Tips, Videos, Handouts

Just enough

Good Group Tips

In principle, when we decide more than we have to, say more than we have to, or do more than just enough to get the job done, it might cause trouble.

We don’t have to decide everything right now. It works well to decide only what we have to, see how that plays out and then decide the next steps. One step at a time.

We don’t have to say everything we’re thinking. It works to first consider the purpose of speaking and then say just enough to achieve the purpose.

We don’t have to do too much, over-fix things, or fix things that aren’t really broken. That often causes inefficiency.

Practical Tip: You don’t have to do it all right now, or say it all, or decide it all. It’s okay to put some decisions off. Break projects into pieces and make decisions in pieces. The smaller the pieces, the less chance of bad decisions with big impact and the more chance of building on lessons learned.

– Craig Freshley

Click here for one-page PDF of this Tip, a great way to print or share.

Put the Tips in action for your group. Click here to learn about Craig’s Keynotes and Seminars.

What’s next?

Good Group Tips

In principle, in order to move from one topic to the next we have to have a next topic. Without something else important to do, there is little incentive to change what we are doing.

Strategic plans and meeting agendas are lists of next topics. The meeting facilitator moves the group forward by reminding them of the other important topics to be discussed. It’s not that we want to end this topic because we don’t care about it; it’s just that we need to start the next one.

If you or your group is in a negative place emotionally, the best medicine is often a healthy distraction.

Practical Tip: Have a next step always in mind. Make plans and agendas. Set group and personal development goals.

The skilled meeting facilitator and the effective leader know what’s next and are always prepared to go the next step. One need not always take the next step but, if one is prepared, at least it’s an option. Without a next step, we’re stuck.

– Craig Freshley

Click here for one-page PDF of this Tip, a great way to print or share.

Put the Tips in action for your group. Click here to learn about Craig’s Keynotes and Seminars.

A Complete Listener

In this video, Eunice and Jennie explain what it means to be “a complete listener”.  They explain how listening to understand and being mindful of differences and similarities not only makes conversations more meaningful, but also makes us better people.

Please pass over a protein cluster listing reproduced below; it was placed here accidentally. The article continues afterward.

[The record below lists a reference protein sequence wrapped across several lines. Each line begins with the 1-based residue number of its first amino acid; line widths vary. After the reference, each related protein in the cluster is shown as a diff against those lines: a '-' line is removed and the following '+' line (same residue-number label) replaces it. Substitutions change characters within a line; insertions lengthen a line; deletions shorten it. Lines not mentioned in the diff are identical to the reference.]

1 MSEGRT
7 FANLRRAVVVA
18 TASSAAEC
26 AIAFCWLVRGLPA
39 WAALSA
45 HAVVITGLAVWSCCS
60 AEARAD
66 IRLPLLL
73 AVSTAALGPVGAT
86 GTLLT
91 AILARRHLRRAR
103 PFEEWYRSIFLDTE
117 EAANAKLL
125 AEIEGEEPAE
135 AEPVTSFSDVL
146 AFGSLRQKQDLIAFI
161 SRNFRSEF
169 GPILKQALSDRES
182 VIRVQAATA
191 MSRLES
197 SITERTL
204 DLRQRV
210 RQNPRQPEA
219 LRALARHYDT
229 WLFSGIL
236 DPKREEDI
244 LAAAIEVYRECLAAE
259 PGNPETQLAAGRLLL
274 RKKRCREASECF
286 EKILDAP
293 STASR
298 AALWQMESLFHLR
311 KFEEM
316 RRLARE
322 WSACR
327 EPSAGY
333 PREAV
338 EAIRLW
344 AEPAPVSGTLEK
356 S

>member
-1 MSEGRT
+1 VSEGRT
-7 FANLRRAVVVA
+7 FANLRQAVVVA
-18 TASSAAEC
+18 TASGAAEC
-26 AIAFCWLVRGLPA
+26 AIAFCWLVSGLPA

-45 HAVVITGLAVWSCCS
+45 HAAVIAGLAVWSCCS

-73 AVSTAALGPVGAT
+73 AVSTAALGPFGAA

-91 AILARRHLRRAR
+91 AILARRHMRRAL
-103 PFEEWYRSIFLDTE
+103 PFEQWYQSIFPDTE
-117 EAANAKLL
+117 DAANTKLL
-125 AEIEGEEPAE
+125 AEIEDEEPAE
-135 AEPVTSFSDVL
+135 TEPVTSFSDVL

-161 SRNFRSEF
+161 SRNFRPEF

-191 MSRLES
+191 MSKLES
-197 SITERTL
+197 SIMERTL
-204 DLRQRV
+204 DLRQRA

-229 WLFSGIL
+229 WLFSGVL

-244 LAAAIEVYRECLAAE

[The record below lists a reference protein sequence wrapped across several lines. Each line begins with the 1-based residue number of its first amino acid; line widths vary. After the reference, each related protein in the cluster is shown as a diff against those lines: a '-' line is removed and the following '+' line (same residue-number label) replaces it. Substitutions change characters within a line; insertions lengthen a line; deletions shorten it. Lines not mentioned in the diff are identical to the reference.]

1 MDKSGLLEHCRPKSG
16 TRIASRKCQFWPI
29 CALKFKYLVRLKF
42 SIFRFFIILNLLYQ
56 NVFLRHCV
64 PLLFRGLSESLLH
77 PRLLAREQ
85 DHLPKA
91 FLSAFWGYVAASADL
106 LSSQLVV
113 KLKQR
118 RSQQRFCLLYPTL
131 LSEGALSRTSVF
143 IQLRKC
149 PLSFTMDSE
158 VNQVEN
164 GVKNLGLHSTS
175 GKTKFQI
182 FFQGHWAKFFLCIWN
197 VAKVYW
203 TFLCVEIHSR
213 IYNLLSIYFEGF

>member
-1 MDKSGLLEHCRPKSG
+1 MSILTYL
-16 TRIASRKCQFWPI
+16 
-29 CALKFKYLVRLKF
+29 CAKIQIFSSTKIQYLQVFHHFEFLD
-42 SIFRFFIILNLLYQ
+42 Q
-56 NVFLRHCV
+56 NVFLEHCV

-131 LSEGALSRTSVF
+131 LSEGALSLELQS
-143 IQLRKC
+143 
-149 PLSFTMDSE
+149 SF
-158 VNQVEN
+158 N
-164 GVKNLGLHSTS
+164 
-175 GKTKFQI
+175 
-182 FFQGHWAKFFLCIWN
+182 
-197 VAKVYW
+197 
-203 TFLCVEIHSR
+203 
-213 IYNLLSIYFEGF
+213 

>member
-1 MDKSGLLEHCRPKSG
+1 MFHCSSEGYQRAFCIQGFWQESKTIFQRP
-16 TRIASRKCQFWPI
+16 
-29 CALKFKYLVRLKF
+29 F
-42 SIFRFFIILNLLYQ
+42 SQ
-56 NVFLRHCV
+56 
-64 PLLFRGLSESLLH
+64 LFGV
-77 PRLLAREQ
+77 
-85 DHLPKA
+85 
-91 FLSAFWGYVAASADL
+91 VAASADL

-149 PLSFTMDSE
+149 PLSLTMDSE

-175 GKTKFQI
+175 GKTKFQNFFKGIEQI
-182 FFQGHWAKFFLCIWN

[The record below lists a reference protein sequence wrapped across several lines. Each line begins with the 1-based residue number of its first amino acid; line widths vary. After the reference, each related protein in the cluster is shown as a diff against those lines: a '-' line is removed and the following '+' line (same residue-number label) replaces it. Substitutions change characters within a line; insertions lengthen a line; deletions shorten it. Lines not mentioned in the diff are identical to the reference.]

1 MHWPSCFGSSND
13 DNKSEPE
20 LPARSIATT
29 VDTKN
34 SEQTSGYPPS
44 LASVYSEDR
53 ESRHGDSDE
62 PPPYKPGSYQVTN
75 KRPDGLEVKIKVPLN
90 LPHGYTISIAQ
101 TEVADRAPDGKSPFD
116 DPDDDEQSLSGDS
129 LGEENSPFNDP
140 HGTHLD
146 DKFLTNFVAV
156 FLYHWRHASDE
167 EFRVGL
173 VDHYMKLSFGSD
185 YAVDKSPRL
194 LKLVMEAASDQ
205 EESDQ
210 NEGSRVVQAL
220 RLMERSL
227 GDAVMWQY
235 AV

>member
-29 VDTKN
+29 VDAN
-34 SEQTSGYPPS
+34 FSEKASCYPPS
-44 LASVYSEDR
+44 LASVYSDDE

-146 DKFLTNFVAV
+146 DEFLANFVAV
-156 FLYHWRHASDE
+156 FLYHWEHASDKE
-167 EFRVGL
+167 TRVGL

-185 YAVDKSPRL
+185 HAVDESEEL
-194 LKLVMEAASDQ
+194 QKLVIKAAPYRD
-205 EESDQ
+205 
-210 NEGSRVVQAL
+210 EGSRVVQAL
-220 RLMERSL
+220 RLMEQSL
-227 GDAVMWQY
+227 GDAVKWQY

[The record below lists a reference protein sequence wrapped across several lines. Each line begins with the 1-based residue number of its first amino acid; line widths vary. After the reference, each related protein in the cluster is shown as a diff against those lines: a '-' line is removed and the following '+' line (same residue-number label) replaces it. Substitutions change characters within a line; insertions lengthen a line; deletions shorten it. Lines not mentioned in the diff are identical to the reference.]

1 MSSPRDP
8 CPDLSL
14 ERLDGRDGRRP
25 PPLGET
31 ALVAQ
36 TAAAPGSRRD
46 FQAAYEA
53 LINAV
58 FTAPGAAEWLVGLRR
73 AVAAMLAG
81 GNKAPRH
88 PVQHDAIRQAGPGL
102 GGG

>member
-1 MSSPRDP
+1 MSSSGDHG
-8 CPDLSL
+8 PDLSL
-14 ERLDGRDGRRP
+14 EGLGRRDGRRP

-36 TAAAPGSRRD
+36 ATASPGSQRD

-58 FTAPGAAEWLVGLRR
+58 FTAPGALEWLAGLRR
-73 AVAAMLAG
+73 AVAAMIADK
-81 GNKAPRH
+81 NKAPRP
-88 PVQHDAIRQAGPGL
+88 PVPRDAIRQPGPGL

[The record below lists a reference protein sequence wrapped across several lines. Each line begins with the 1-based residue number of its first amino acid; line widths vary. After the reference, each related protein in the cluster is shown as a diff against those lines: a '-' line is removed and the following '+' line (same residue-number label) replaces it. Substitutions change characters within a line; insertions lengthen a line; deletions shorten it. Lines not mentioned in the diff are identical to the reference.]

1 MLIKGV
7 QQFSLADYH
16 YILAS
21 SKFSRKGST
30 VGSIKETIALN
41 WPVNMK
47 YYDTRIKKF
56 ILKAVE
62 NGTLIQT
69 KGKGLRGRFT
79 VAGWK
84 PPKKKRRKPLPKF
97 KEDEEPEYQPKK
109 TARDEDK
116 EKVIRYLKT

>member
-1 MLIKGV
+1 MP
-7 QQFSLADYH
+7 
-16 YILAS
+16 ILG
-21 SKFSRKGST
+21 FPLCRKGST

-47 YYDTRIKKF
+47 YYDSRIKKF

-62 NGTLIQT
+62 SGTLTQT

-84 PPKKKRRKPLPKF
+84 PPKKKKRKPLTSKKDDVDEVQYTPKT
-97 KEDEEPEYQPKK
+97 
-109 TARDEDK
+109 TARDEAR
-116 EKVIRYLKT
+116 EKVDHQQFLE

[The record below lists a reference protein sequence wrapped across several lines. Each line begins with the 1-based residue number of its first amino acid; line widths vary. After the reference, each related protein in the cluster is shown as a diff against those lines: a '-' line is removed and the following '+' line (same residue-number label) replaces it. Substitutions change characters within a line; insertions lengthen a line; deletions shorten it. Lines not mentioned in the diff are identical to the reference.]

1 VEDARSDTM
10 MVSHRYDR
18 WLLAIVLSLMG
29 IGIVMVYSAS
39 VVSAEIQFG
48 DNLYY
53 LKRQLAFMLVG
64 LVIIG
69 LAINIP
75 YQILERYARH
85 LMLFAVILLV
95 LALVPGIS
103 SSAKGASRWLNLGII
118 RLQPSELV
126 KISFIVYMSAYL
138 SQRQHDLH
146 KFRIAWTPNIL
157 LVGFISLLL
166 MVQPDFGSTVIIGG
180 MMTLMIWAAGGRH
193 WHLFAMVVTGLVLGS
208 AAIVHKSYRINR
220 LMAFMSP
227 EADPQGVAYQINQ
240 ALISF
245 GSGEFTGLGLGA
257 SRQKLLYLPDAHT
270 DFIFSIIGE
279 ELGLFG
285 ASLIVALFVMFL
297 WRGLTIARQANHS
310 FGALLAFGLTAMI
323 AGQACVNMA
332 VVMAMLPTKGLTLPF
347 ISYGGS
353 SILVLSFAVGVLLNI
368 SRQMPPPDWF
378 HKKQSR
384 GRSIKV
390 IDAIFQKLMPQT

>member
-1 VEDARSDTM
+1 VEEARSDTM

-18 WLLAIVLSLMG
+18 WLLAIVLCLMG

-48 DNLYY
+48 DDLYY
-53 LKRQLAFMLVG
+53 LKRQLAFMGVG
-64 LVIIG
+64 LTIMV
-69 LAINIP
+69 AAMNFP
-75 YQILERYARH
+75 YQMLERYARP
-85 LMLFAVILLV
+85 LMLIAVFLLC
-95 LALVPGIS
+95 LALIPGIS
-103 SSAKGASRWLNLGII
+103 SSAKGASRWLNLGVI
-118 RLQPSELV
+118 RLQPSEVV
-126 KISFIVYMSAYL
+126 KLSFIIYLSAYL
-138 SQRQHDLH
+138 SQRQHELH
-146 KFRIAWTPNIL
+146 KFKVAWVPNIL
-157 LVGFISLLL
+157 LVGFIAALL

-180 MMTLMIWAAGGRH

Thanks Eunice and Jennie!

 

This video has captions. To see them, click CC on the video screen.

Here’s what Craig says in the video

Hi everybody. Hey it’s Craig Freshley here.

I just lead a workshop about inter-group dialogue, and Eunice here said that it really helps in conversations when someone is a complete listener.

I love that phrase and so I’m going to ask her and also Jennie to talk a little more about it. Let’s see what they have to say.

Okay, so Eunice, Jennie tell me what does it mean in your mind to be a complete listener?

“I think a tendency of people is to listen with the intent of responding as opposed to listening with the intent of understanding the perspective first, and then formulating some sort of response that will deepen the understanding, and then facilitate a conversation with their differences or similarities.” – Eunice

“I also think it’s about thinking about what assumptions you have going into the conversation. How your experiences have informed your own perception and then using that to think about how others also have their own experiences that are different from yours, and using that as a way to really authentically listen to what they have to say knowing that you have differences and similarities.” – Jennie

“And one more thing. Everybody has their own experiences through the lens catered to their experiences that they have, by listening you can see how somebody else sees it from a different level, from a different view and I think it’s important not only for the person in the conversation but also as a self-bettering assessment of being a person.” – Eunice

Awesome. Thanks Jennie. Thanks Eunice.

I hope this helps you, listeners, be a complete listener.

Thanks a lot everybody.

Put the Tips in action for your group. Click here to learn about Craig’s Keynotes and Seminars.
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